Tumbling time windows. These are a special case of hopping time windows and, like the latter, are windows based on time intervals. They model fixed-size, non-overlapping, gap-less windows. A tumbling window is defined by a single property: the window’s size. A tumbling window is a hopping window whose window size is equal to its advance interval. Since tumbling windows never overlap, a data record will belong to one and only one window.
GROUP BY TUMBLE(1,m)
Sliding windows. These express fixed-size window that slides continuously over the time axis. Here, two data records are said to be included in the same window if the difference of their timestamps is within the window size. Thus, sliding windows are not aligned to the epoch, but on the data record timestamps.
GROUP BY SLIDING(1,m)
Session windows. These are used to aggregate key-based events into sessions. Sessions represent a period of activity separated by a defined gap of inactivity. Any events processed that fall within the inactivity gap of any existing sessions are merged into the existing sessions. If the event falls outside of the session gap, then a new session will be created. Session windows are tracked independently across keys (e.g. windows of different keys typically have different start and end times)and their sizes
vary (even windows for the same key typically have different sizes). As such session windows can’t be pre-computed and are instead derived from analyzing the timestamps of the data records.
GROUP BY SESSION(10,m, 5, m)
Executing the flow would yield results similar to the ones below 1 minute apart:
You might have noticed the key in the output topic is not just the currency. This is the
result of aggregating on a timed window. To read the
cc_payments_fraud you have to
Windowed<String> deserializer for the key and an Avro deserializer for the value part.
Say you are a popular payments provider and deal with 10k+ transactions a second at times. In this case running a single instance of our flow might not be ideal. Given the data volume, the processing could easily not be fast enough. Furthermore, I imagine some of you might ask where is the fault tolerance.
Our engineering team at Lenses.io makes sure the challenge is addressed and Lenses provides, at the time of writing this, two execution modes! We are committed to extending the options to suit various client needs and thus a 3rd execution mode is already being trialed.
One of the existing modes is available only as part of the Enterprise package. It allows to scale your flows and its implementation is entirely based on Kafka group semantics and benefits from all the important guarantees you would look for in such a situation: fault tolerance, monitoring, auto restarts, flow instance distribution, etc.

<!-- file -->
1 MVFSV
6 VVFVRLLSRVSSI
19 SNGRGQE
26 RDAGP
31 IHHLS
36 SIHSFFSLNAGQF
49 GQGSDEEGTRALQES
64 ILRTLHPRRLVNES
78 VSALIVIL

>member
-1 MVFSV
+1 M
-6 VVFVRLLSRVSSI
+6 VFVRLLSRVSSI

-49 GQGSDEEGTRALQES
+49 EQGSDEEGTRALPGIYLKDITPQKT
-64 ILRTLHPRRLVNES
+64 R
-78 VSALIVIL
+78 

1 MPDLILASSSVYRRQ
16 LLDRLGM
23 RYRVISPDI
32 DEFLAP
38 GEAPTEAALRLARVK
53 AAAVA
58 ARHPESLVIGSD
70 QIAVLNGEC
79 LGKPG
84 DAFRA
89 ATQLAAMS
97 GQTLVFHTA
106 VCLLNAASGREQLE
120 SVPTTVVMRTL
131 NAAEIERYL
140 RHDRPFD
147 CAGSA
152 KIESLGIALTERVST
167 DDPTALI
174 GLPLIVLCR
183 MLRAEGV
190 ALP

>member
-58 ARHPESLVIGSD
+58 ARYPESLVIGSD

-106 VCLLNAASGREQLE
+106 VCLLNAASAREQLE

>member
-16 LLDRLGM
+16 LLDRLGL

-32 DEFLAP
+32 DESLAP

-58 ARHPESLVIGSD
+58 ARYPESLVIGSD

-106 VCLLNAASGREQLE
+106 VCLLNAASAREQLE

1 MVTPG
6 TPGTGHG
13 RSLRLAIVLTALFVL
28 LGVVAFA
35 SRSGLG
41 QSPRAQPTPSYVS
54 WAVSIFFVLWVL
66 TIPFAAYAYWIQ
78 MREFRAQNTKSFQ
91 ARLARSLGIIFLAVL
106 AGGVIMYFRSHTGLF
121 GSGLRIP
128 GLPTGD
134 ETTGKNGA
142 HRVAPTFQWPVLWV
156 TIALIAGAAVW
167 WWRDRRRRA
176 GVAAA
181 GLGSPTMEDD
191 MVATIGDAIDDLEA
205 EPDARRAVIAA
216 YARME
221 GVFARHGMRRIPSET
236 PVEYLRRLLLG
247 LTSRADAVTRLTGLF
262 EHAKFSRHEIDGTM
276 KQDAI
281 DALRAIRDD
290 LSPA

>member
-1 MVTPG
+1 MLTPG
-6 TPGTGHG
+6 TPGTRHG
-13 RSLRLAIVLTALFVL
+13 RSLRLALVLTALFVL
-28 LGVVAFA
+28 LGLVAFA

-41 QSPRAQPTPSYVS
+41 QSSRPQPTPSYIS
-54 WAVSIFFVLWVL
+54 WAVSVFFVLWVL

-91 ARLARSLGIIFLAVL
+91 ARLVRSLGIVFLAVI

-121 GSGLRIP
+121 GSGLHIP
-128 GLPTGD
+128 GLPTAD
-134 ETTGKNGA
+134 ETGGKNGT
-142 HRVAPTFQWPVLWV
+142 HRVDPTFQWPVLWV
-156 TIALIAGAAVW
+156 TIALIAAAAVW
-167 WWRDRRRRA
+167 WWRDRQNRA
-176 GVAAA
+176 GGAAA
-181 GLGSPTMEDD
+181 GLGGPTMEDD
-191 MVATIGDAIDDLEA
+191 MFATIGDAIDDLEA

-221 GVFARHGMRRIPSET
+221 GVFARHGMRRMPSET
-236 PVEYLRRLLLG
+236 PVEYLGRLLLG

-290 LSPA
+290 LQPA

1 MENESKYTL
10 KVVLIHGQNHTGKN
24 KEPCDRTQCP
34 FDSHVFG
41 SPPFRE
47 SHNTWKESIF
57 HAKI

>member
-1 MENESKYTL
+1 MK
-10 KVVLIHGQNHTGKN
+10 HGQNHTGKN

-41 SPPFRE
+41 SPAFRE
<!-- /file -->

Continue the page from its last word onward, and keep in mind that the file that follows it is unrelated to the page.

You would have not expected us to leave this part out, would you?
Seeing the actual Kafka stream execution plan diagram, leaving aside the visual embellishment, allows for a better understanding of what is going on under the hood. We have more functionality coming up in the near future; but rather than discussing what’s on the road map, lets see why the topology is useful from a user perspective.
You might have spotted a box in the topology graph labeled
repartition. This example has been chosen specifically.
Joining topics which have different partition counts can not be materialized - it’s a Kafka Streams API requirement.
cc_payments data has to be moved to an intermediary topic, one that has the same number of partitions
cc_data topic does. Why is this important for you the user? Well, this of course comes with some performance
costs since data has to be read, written and read again. The Kafka brokers and network infrastructure will take a small hit.
You might want to avoid this penalty and set up your topics such that this repartitioning is not required.
With the help of Lenses SQL and Lenses itself, we think such time constraints can actually be met. How fast can you write SQL?
By using SQL as the abstraction, Lenses SQL simplifies the tasks of streaming analytics on top of Apache Kafka. It enables users to bring streaming analytics applications to production quicker and allows organizations to use existing skill sets to unlock the potential of streaming platforms.
New features extending the functionality that Lenses SQL streaming already supports are in progress, and we have barely scratched the surface on Lenses SQL. There are so many other things to talk about, but we’ll leave that for another blog entry.
Lenses SQL engine uses Apache Calcite parser with MySQL syntax and is but one of the many offerings of Lenses.
If you want to learn more about Lenses SQL and/or Lenses, we would love to schedule a demo for you and your team.
So don’t be shy and get in touch to find out more.
Sign up for a Lenses Preview.
You can also contact us @lensesio or email us email@example.com to find out more and schedule a demo!